Oakland/East Bay Office Prevails in Motion for Summary Judgment Against BART in Federal Court
January 4, 2022
Senior Counsel Christopher Hogan recently prevailed in a motion for summary judgment against plaintiff Bay Area Rapid Transit (BART) in a hotly-disputed insurance coverage suit in U.S. District Court for the Northern District. BART filed suit against various of their excess insurance carriers, including our client, Westport Insurance Corporation, seeking coverage for a worker’s compensation claim filed by a BART employee who had been diagnosed with myeloma during the course of his employment. The underlying worker’s compensation claim was settled by BART, who tendered the claim to various excess insurance carriers. After the defendants initial FRCP Rule 12(b)(6) motions to dismiss were denied, both BART and the defendants filed cross-motions for summary judgment under FRCP Rule 56 on three disputed legal issues:
- Whether BART is entitled to pre-tender and/or post-tender fees of any and all insurance policies that it alleges may provide coverage, including whether these pre-tender fees and/or the entire action are barred by “voluntary settlement” provisions, “no-action” clauses, or the “Notice-Prejudice” Rule;
- Whether BART’s claims are barred by the applicable statue of limitations; and
- Whether the cancer presumption found in Cal. Labor Code § 3212.1(d) applies for purposes of insurance coverage under defendants’ policies.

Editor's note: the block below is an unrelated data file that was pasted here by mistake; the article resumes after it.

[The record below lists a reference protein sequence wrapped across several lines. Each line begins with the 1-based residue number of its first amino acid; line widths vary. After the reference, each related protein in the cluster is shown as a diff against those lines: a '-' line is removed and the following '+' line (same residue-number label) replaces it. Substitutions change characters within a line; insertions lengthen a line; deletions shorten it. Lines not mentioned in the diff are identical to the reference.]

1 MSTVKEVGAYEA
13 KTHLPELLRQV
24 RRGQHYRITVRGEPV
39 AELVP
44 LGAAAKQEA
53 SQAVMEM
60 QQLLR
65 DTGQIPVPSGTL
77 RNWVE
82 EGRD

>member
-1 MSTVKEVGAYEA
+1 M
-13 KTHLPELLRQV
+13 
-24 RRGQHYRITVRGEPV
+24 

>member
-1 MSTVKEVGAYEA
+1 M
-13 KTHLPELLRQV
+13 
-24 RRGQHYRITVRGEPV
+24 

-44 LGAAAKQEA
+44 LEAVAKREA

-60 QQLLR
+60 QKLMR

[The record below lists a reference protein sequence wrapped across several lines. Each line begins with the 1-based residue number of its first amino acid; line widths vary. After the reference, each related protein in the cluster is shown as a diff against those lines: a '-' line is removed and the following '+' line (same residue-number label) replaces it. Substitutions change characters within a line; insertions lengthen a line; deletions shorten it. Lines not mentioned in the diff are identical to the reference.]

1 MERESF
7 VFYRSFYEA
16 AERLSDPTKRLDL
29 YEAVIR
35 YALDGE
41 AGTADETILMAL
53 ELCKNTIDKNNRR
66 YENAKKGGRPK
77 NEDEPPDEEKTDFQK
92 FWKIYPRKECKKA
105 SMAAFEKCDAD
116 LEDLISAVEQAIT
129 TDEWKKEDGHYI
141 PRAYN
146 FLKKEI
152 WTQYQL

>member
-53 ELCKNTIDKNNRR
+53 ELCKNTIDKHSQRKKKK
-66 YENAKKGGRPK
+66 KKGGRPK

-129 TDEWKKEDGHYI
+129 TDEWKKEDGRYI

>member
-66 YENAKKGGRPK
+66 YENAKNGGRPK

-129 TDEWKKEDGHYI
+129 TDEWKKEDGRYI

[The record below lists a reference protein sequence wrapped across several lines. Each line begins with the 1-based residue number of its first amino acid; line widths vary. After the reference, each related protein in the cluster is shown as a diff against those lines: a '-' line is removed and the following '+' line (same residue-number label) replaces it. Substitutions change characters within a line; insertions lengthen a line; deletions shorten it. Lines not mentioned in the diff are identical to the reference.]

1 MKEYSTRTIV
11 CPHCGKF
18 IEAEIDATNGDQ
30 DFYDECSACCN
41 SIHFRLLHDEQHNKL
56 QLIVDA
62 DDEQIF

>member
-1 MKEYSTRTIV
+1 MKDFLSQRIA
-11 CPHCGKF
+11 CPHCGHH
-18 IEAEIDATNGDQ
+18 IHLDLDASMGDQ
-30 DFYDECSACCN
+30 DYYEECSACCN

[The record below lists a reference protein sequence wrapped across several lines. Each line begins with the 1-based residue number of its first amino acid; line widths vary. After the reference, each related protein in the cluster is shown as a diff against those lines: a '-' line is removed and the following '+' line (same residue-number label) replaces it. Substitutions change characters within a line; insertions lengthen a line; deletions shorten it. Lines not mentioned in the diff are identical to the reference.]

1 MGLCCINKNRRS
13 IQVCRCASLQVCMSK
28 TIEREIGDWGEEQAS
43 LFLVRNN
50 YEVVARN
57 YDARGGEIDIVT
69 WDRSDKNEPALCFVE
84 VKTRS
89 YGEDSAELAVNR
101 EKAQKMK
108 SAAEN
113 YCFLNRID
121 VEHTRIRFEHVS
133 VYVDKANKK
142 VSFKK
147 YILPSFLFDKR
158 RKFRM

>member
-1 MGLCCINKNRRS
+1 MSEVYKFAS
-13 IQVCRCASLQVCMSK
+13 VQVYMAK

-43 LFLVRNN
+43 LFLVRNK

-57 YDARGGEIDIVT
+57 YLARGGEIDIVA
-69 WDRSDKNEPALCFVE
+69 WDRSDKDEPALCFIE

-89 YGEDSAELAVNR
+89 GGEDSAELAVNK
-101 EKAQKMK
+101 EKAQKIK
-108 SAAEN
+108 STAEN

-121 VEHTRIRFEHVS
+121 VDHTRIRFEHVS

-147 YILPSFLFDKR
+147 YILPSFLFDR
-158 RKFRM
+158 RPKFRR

The court found that defendants’ insurance policies included clauses that prohibited BART from entering into voluntary settlements involving loss to Defendants without Defendants’ consent. That BART entered into a voluntary settlement with their employee without defendants’ consent. BART’s voluntary settlement with their employee now involved loss to Defendants and no special circumstances applied that bar the applicability of defendants’ no-voluntary-settlement provisions. Because defendants are issuers of third-party insurance policies, they are not required to prove they were prejudiced by BART’s failure to comply with the consent provisions of their insurance policies; and, therefore, BART is precluded from pursuing claims for coverage against Defendants because BART failed to comply with the no-voluntary-settlement provisions of the policies.
Christopher J. Hogan is Senior Counsel in the Firm’s Oakland/East Bay office and a member of the Firm’s Insurance Coverage Practice Group. He can be reached by email at CHogan@ericksenarbuthnot.com or by phone at (510) 832-7770.